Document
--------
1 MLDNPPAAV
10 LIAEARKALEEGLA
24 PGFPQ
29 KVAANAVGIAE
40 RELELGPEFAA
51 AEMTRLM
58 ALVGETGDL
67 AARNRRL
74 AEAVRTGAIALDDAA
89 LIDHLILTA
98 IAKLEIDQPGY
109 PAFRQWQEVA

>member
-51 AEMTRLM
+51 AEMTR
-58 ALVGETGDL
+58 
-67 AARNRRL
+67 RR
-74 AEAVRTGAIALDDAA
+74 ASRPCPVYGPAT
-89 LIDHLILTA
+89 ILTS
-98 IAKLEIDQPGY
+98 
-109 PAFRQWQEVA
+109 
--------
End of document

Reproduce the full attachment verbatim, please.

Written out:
1 MLDNPPAAV
10 LIAEARKALEEGLA
24 PGFPQ
29 KVAANAVGIAE
40 RELELGPEFAA
51 AEMTRLM
58 ALVGETGDL
67 AARNRRL
74 AEAVRTGAIALDDAA
89 LIDHLILTA
98 IAKLEIDQPGY
109 PAFRQWQEVA

>member
-51 AEMTRLM
+51 AEMTR
-58 ALVGETGDL
+58 
-67 AARNRRL
+67 RR
-74 AEAVRTGAIALDDAA
+74 ASRPCPVYGPAT
-89 LIDHLILTA
+89 ILTS
-98 IAKLEIDQPGY
+98 
-109 PAFRQWQEVA
+109 